Although no autochthonous case has been confirmed to date in 2014, the conditions required for autochthonous transmission of the chikungunya virus are met: the population in mainland France is immunologically naive to the virus; a competent vector exists, Ae. albopictus [5] and its distribution has been constantly and rapidly spreading for the past 10 years [10]; and the probability of introduction of the virus by travellers coming from affected areas is high. The possibility of occurrence of autochthonous transmission of arboviruses has been demonstrated in the recent past in southern France, with the identification of two autochthonous dengue cases in 2010 and one in 2013, as well as two autochthonous chikungunya cases in 2010 [12-14].

Passenger traffic between mainland France and Martinique and Guadeloupe is high, with more than 2.5 million plane passengers in 2013 [15]. During this summer of 2014 – when the mosquito is active – large numbers of travellers will return from the French Caribbean islands where an outbreak is currently occurring. Among them, a high proportion will possibly be viraemic upon their arrival, increasing the probability of the occurrence of autochthonous cases of chikungunya in the administrative districts where Ae. albopictus is established, and increasing the risk of a chikungunya outbreak in mainland France.

The preparedness and response plan developed in mainland France since 2006 has proved to be effective for the early detection of cases and implementation of vector control measures to prevent or contain autochthonous transmission of dengue and chikungunya viruses. However, it is currently challenged by the increased number of imported chikungunya cases. It is thus crucial to maintain a high level of mobilisation of all actors within the surveillance system. They are also an important source of information for the general population, to encourage the use of personal protection against mosquito bites and control of mosquito breeding sites.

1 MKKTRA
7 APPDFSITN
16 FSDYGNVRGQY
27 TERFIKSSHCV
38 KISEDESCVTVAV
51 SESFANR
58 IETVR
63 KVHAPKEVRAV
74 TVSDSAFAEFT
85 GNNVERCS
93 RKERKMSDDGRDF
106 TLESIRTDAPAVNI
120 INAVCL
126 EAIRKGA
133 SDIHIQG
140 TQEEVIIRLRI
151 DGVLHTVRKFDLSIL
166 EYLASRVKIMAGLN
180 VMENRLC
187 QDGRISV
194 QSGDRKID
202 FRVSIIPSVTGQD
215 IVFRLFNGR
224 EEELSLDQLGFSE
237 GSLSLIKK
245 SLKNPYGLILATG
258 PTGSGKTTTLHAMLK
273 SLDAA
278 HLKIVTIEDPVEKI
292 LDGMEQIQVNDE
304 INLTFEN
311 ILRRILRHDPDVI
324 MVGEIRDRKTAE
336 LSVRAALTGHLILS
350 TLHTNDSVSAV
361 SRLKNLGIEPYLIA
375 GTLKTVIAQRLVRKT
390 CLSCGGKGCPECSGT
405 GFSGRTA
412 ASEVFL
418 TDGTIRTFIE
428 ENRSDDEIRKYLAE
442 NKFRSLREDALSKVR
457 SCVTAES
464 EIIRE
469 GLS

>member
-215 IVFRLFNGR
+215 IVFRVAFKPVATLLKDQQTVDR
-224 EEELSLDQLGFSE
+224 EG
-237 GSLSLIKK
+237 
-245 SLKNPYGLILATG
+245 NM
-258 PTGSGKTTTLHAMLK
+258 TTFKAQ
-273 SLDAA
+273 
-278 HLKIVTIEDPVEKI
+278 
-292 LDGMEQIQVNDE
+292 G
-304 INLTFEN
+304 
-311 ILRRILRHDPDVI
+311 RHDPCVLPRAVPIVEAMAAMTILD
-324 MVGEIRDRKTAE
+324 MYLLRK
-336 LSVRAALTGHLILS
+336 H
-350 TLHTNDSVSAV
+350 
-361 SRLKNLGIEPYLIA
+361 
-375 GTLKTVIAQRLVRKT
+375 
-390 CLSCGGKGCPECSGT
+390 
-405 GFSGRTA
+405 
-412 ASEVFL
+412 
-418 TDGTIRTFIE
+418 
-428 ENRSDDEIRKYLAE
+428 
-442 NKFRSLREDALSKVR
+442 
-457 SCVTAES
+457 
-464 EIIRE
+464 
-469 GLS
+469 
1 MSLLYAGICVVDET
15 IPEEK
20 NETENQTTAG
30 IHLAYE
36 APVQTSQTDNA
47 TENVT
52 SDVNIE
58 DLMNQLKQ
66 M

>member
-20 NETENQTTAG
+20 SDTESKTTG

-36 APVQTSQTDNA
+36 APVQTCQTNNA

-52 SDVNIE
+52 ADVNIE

The challenge that we face is to avoid the establishment of a local cycle of transmission in mainland France and, beyond, in other European areas where competent vectors are also present.


Acknowledgements
We would like to thank the personnel of diagnostic laboratories and the clinicians involved in the surveillance system.

Conflict of interest
None declared.

Authors’ contributions
Marie-Claire Paty coordinates the chikungunya and dengue surveillance system at the national level. Brigitte Helynck and Marie-Claire Paty co-drafted the manuscript. Caroline Six, Francis Charlet, Guillaume Heuzé, Amandine Cochet, Axel Wiegandt, Jean Loup Chappert, Dominique Dejour-Salamanca, Anne Guinard, Pauline Soler, Véronique Servas, Martine Vivier-Darrigol, Martine Ledrans are responsible at regional level for the surveillance and epidemiological investigations. Monique Debruyne, Oriane Schaal and Isabelle Leparc-Goffart are in charge of virological analysis and transmit the results on a daily basis to the surveillance teams. Charles Jeannin is an entomologist in charge of entomological investigations and mosquito control activities. Bruno Coignard reviewed the final document for accuracy. All authors contributed to the review of the manuscript and approved the final version.


References